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BMC Proceedings

Open Access

Decision tree for selection of suitable cultivation parameters for mammalian cell culture processes

BMC Proceedings20159(Suppl 9):P45

https://doi.org/10.1186/1753-6561-9-S9-P45

Published: 14 December 2015

Background

Development of bioprocesses for mammalian cells has to deal with different bioreactor types and scales. Bio-reactors might be intended for seed train and production, research, process development, validation or transfer purposes. During these activities, not only the problem of up- and downscaling might lead to failure of repro-ducibility, but also the use of different bioreactor geometries and operation conditions. In such cases, the criteria for bioreactor design and process transfer should be re-evaluated in order to avoid an erroneous transfer of cultivation parameters.

Concept

For selection of process conditions several questions can be asked:

  • Type and scale of the intended cultivation system

  • Which data are required (cell specific parameters, specific data for the cultivation system)?

  • Are appropriate data e.g. for cell growth, substrate uptake, medium composition available?

  • For which cultivation systems have these data been determined?

  • Are data on power input, mixing time, oxygen transfer etc. available?

  • Which methods can be used to determine or estimate the above mentioned parameters?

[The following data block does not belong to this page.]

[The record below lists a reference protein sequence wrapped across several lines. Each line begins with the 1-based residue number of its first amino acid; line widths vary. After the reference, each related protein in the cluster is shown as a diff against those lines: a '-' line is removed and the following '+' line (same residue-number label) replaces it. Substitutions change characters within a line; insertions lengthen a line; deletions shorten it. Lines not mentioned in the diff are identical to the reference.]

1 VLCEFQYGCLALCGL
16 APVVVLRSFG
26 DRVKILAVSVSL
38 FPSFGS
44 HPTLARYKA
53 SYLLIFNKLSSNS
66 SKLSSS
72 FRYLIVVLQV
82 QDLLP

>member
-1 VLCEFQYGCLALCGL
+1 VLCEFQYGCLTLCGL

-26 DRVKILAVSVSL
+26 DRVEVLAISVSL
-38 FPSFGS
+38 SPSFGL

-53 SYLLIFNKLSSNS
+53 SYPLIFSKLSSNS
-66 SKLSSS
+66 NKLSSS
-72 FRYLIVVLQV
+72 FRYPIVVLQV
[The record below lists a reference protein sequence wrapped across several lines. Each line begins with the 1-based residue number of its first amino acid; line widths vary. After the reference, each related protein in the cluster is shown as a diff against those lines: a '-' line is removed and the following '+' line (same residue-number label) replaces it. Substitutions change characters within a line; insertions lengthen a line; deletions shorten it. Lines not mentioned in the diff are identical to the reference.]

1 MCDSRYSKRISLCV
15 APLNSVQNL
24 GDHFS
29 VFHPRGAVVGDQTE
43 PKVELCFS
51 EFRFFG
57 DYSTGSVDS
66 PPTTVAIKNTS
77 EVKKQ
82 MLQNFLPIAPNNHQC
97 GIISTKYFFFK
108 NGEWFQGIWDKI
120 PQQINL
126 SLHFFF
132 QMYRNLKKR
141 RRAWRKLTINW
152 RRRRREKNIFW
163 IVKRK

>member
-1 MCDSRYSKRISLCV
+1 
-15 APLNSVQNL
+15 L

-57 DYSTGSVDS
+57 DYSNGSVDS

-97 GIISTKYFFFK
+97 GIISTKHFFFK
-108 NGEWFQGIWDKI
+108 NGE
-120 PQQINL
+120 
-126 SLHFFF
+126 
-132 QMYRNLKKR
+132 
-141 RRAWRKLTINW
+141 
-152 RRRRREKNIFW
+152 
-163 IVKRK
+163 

For selection and evaluation of suitable cultivation parameters a decision tree (Figure 1) has been formulated to provide a guideline for design of mammalian cell culture processes. References for process transfer strategies are given for the following cases:

  • Scale similar and power imput similar: [13]

  • Scale similar and power imput similar: [46]

  • Scale up and power imput similar: [7, 8]

  • Scale up and power imput similar: [4, 9, 10]

Figure 1

Decision tree for selection of suitable cultivation parameters µ - growth rate, OTR - oxygen transfer rate, OUR - oxygen uptake rate, k L a - volume specific mass transfer coefficient.

Authors’ Affiliations

(1)
Institute of Bioprocess and Biosystems Engineering, Hamburg University of Technology
(2)
Institute of Biotechnology, Biochemical Engineering and Cell Cultivation Technique, Zurich University of Applied Sciences

References

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Copyright

© Pörtner et al. 2015

This article is published under license to BioMed Central Ltd. This is an Open Access article distributed under the terms of the Creative Commons Attribution License (http://creativecommons.org/licenses/by/4.0), which permits unrestricted use, distribution, and reproduction in any medium, provided the original work is properly cited. The Creative Commons Public Domain Dedication waiver (http://creativecommons.org/publicdomain/zero/1.0/) applies to the data made available in this article, unless otherwise stated.

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